img_4072-edit-copyIt took going across the world to find her true purpose in life.

After a stint in the Peace Corps, stationed in Ba, Fiji, Rhiannon Doherty realized she wanted to help take care of people.

“People kept coming up to me and asking, ‘What’s wrong with me?’”

She wanted to know the answers, and she wanted to help.

Doherty, 29, came home to Worcester and enrolled in the nursing program at Massachusetts College of Pharmacy and Health Science.

Though she had experimented in a number of different careers  ~  including acting, modeling, and teaching theatre ~ she felt strongly that she needed to reach out to those in need.

“I needed to do more to make a difference, to do something concrete,” she said.

Now, she’s the community outreach chair for the Massachusetts Student Nurses Association, where she encourages individual chapters of the MASNA to be more active in their communities through health fairs, screenings, fundraisers, awareness campaigns, and the like.

She’s also a member of the Red Cross’s disaster action team. Trained in relief work, she responds to local disasters, helping to provide food and shelter. “We are the first to the scene of a disaster to provide immediate relief assistance,” she explained. “This could be a small house fire in the middle of the night or assisting with a shelter for many during a local ice storm.” Her personal interest is mental health medical care in shelter situations, as one day she hopes to become a Nurse Practitioner and work in community health. Doherty also has plans to continue doing relief work, either nationally or internationally.

Doherty stresses it doesn’t take a lot to make someone feel a little better. “With a sense of humor, you can make patients smile and feel normal again,” she said. “It’s important to act with compassion and think of the whole person.”

Justin Mayotte & Justin Hammond

pulse-thejustins-copyMayotte (left), 27, Owner & Photographer, Flash House Studios, Worcester ?Hammond (right) , 25, Photographer, Flash House Studios, Worcester

When Justin Mayotte started Flash House studios in 2009, he envisioned a large studio and a one-stop place where people could go for any kind of photo job they needed.  There were smaller studios that specialized in portraiture or weddings, but his vision was on a much larger scale. He wanted to take it up a notch and offer something more to Worcester.  The studio was named Flash House, which initially Mayotte laughed at.  “It was so cliché,” he tells me.  “But when we thought about it, it was too perfect, simple, and encompassed everything we do, so we went with it.”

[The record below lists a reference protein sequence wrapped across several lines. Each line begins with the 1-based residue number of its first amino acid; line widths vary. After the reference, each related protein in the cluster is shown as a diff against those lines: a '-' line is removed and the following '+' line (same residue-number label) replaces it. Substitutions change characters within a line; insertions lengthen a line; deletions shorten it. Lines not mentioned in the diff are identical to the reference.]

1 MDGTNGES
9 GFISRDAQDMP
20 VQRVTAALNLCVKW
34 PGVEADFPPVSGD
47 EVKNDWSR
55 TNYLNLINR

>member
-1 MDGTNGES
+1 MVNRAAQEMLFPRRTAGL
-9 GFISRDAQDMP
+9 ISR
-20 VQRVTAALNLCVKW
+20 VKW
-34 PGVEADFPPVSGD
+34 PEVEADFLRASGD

Justin Hammond was trying to start up a clothing company and was looking for a unique way to show the clothing through photography so he could use the photos for his website.  “His ‘in your face’ style of photography just really stood out,.” Hammond says of Mayotte.  “After doing some behind the scenes videos and hanging out at some photo shoots, I ended up picking up a camera myself.”

In January of 2009, “the Justins” began shooting together. With Hammond’s nightlife connections from doing video and flyer design and Mayotte’s artistic eye for capturing people in unique ways, Flash House took off.  Both photographers are self-taught with a background in design.  “I spent all summer photographing flowers in my backyard, changing the settings and learning the camera.  I learned lighting through renting a studio in Boston once a month,” says Mayotte.  Hammond has a strong background in digital editing and Mayotte showed him the basics of shooting.  “I am still learning day to day,“ Hammond tells me.  “The more I shoot, the more I learn.  It’s never ending and I love it.”

Flash House, positioned right in the heart of the increasingly popular and bustling Canal District, offers a little something for everyone.  From club photos to child photography, fashion/model portfolios to weddings, they have the market cornered.  They even offer advertising design and create logos and websites for businesses.  Justin and Justin are finishing up their portrait studio this month.

“I want to be able to have a studio where photographers can be creative, models can gain experience and companies can grow,” says Mayotte.

“Eventually I would love to travel all around the world working with top models and making connections.  Ideally, I would love to photograph some celebrities too,” says Hammond.

Outside of photography, Mayotte plays on a co-ed soccer team or can be found line dancing at the Dance Ranch here in Worcester.  Hammond is also a musician, a writer, and a self-confessed “tech nerd.”

Both Justins feel that Worcester can be an even bigger presence on the map with what they’re doing.  “There is so much undiscovered talent here when it comes to models, musicians and artists,” says Hammond.  “There are so many talented people here and I feel like it’s hard for them to express that and have a place to create, so I’m hoping we can help change that,” adds Mayotte.

To find out more about the services at Flash House or to view their portfolio, visit